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guardian

middle east conflict israel palestinian peace talks palestine papers al jazeera

The broadcast and publishing of the leaked ‘Palestine papers’ by Al Jazeera and the Guardian puts a spotlight on some issues which are actually much more interesting and far-reaching  than the papers themselves. After all, it is only those who hold completely unrealistic ideas about the Palestinian/Israeli conflict who could claim to be surprised by their content; the rest of us know that in the end, the 2008 Olmert offer is more or less how the future will look because it represents the most Israel can give and the least that the Palestinians can accept.

Nevertheless, we have witnessed waves of selective outrage from foreign journalists and commentators – their words conveying a deep sense of betrayal. Horrified by the Palestinian negotiators’ pragmatism, indignant at the very idea of compromise, they rushed to brand them as traitors and sellers-out of the Palestinian cause.

What is interesting is that these voices are for the most part not coming from the people who would actually be affected by...More >>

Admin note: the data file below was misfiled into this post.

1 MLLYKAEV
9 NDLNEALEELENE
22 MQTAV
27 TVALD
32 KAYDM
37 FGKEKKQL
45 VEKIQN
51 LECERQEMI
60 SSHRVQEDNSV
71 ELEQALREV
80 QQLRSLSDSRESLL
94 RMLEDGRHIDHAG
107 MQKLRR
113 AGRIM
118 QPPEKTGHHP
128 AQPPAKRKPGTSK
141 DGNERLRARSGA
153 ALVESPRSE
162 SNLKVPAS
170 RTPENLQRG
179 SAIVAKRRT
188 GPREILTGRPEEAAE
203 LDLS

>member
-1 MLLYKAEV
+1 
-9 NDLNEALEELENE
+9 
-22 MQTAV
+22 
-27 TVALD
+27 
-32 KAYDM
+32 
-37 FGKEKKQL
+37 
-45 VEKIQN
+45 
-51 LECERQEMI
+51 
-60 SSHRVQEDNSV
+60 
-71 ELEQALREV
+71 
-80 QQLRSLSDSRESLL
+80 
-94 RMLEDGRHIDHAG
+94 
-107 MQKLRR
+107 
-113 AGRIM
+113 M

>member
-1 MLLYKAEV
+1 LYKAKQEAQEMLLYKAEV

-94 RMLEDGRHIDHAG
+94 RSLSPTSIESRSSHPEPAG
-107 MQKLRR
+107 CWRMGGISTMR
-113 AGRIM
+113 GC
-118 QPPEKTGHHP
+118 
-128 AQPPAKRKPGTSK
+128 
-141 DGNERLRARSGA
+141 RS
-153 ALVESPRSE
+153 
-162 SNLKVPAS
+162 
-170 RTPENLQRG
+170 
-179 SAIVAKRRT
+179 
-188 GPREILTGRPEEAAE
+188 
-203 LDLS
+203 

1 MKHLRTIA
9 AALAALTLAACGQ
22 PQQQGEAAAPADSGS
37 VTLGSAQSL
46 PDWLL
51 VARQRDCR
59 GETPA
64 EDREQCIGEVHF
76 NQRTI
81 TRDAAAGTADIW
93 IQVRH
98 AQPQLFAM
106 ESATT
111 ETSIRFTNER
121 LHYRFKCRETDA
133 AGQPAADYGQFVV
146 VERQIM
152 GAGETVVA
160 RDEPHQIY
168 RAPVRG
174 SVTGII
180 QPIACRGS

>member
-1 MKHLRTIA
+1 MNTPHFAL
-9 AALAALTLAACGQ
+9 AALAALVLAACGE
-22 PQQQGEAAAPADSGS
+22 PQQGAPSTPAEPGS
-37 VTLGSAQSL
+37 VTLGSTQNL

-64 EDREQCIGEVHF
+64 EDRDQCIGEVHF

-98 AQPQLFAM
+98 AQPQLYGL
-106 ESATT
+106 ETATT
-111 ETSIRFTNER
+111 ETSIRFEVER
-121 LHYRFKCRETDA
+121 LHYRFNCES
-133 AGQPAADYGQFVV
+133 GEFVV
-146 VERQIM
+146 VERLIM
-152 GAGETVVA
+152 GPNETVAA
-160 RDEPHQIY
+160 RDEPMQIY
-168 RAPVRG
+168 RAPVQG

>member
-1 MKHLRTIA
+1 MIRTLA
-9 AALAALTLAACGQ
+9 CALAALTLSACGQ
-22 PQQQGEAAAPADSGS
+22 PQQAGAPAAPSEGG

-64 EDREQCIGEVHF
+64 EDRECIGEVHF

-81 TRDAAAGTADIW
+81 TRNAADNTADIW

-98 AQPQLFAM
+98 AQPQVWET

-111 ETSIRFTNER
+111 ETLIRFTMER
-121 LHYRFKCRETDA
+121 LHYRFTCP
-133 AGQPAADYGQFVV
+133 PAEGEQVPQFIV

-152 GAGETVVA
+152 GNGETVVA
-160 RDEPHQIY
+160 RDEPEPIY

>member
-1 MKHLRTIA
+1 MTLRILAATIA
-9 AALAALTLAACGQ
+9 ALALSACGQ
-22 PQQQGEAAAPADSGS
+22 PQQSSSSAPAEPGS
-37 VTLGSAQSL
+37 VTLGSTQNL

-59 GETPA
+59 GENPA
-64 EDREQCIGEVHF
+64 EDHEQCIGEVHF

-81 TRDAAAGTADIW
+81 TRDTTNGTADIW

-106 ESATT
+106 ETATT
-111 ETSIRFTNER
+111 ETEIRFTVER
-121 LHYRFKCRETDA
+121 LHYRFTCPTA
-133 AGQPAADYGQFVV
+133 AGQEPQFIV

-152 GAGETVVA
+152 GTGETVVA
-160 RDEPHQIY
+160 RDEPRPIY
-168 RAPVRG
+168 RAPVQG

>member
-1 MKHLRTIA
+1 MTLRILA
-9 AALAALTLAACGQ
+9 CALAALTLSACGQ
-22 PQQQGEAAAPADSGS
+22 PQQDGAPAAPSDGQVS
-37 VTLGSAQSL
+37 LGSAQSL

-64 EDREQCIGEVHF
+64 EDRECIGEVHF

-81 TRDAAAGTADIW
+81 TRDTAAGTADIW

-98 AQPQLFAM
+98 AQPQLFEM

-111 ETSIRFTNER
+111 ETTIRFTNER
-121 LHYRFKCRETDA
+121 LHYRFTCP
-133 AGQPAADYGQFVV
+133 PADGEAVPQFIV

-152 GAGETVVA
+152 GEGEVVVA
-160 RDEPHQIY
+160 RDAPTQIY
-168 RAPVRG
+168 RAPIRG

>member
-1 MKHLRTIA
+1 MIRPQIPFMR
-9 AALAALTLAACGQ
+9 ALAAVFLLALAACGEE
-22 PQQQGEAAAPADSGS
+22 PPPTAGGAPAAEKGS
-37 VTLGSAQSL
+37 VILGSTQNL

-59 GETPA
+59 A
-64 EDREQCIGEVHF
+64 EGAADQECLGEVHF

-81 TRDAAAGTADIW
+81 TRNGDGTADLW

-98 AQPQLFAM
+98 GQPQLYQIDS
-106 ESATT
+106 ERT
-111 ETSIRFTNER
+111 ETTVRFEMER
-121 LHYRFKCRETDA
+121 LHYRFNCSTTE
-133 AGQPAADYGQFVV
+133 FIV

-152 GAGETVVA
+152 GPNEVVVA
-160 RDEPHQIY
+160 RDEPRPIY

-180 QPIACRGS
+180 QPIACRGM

human rights protection united nations darfur rwanda simon tisdall western imperialismThis past week, the Guardian published two articles in support of two of the more notorious tyrants in Africa. On December 27, Simon Tisdall argued that human rights groups were unfairly demonizing Sudanese dictator Omar al-Bashir during the run-up to the South’s January 9th independence referendum, with little consideration of the effect this could have on the new country’s already-tenuous future.

Tisdall’s partly right: a country with minimal infrastructure, low literacy, few urban centers, an oil-based economy and a government comprised of former warlords could be a source of instability if major regional actors aren’t on the same page. That includes Bashir, who is currently under an International Criminal Court indictment for genocide, but has accepted a compromise over the oil-rich border region of Abyei and even laid out his vision of a smaller, more centralized North. For Sudan watchers, the fact that Bashir hasn’t taken things nuclear yet is encouraging, but it doesn’t erase a 20-year history of erratic and even genocidal behavior. For Tisdall it does. He opens:

Bashing Omar al-Bashir is a popular pastime in

...More >>
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